Both the EU and US have expressed deep concern at Turkey’s announcement that it is going ahead with plans to start exploratory drilling for gas and oil off Cyprus, a move that Brussels has said would be illegal. Turkish Foreign Minister Mevlut Cavusoglu said at the weekend that “we are starting drilling” in the region.
EU foreign policy chief Federica Mogherini expressed “grave concern” about Turkey’s intentions, stating: “We urgently call on Turkey to show restraint, respect the sovereign rights of Cyprus in its exclusive economic zone and refrain from any such illegal action to which the European Union will respond appropriately and in full solidarity with Cyprus.”
"The United States is deeply concerned by Turkey's announced intentions to begin offshore drilling operations in an area claimed by the Republic of Cyprus as its Exclusive Economic Zone," US State Department spokeswoman Morgan Ortagus said in a statement.
He added: "This step is highly provocative and risks raising tensions in the region. We urge Turkish authorities to halt these operations and encourage all parties to act with restraint."
Turkey already has strained relations with the EU and is involved in multiple foreign policy disagreements with the Trump administration. The latest row will add to market jitters and the pressure on the sinking Turkish lira (TRY). May 6 saw the TRY fall past six-to-the-USD. At around 14:45 Istanbul time it stood at 6.0196 having declined to 6.0373 at one point. The row over whether the Istanbul election should be rerun also soured sentiment, weighing on the currency.
The level of potential for a hair-raising showdown over energy resources off the coast of Cyprus in the eastern Mediterranean was demonstrated last November when a Turkish opposition leader, Meral Aksener, caused consternation by calling for consideration of a possible repeat invasion of the island. Aksener, a former interior minister known as the “she wolf”, who heads the small Iyi (Good) party, voiced the code phrase Turkey’s army used to launch an assault on the island in 1974.
‘Aishe will go on holiday again’
“You should know that if need be ‘Aishe will go on holiday again,’” warned the nationalist politician. “Cyprus is Turkish and will remain Turkish,” she said to loud applause in an address before Ankara’s parliament. Aksener added that exploration for oil and gas by international energy companies commissioned by the Greek Cypriot government was “imperialist activity” aimed at Turkey.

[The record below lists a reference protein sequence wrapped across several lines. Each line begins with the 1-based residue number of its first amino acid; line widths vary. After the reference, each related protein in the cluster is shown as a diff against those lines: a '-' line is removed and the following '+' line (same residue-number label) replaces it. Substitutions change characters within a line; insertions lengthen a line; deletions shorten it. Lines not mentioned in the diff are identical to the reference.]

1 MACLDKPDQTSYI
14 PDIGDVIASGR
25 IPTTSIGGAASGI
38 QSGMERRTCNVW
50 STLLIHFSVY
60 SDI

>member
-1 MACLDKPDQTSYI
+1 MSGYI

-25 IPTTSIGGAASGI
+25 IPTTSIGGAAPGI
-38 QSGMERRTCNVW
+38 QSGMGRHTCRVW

On May 3, Turkey announced its vessels would be carrying out drilling operations in the Mediterranean until September. Cypriot media reports reiterated that the operation would encroach on Cyprus's exclusive economic zone.
The government of the Republic of Cyprus controls only two-thirds of the Mediterranean island; the northern third has been controlled by a Turkish-backed breakaway administration for 45 years, with multiple peacemaking and reunification attempts making little headway over the years.
European Union member Cyprus has been pressing to develop offshore gas deposits and has signed deals with energy giants Eni, Total and ExxonMobil that have seen them carry out exploratory drilling. However, its claims to deposits overlap with those of Ankara.
Exploration ‘deprives Turkish Cypriots’
Ankara claims that Cyprus’ approach to oil and gas exploration deprives the Turkish Cypriot minority of benefiting from the natural resources that surround the island.
Cavusoglu said that Turkish seismic research vessel Barbaros Hayrettin Pasa was continuing work in the region. “We will conduct drilling in areas of Turkey’s continental shelf and we are starting our drilling work at points identified by Barbaros Hayrettin Pasa,” Reuters quoted him as saying in northern Cyprus on May 4.
The Cyprus foreign ministry said on the same day it “strongly condemns” Turkey’s drilling operations within its exclusive economic zone, adding: “This provocative action by Turkey constitutes a flagrant violation of the sovereign rights of the Republic of Cyprus.”
Ankara—determined to capitalise on any hydrocarbon reserves it can lay claim to given the paucity of such natural resources in Turkey, causing a big oil and gas import bill that is a major burden on the current account—launched its first drill ship in October off the coast of Turkey’s southern Antalya province.
The ship was located 70 km (45 miles) off the west coast of Cyprus on May 5, Refinitiv Eikon shipping data shows.
Breakaway northern Cyprus says that any offshore wealth also belongs to it because it was a partner in the establishment of the Republic of Cyprus in 1960. The island was divided in 1974 after the Turkish invasion sparked by a brief Greek-inspired coup.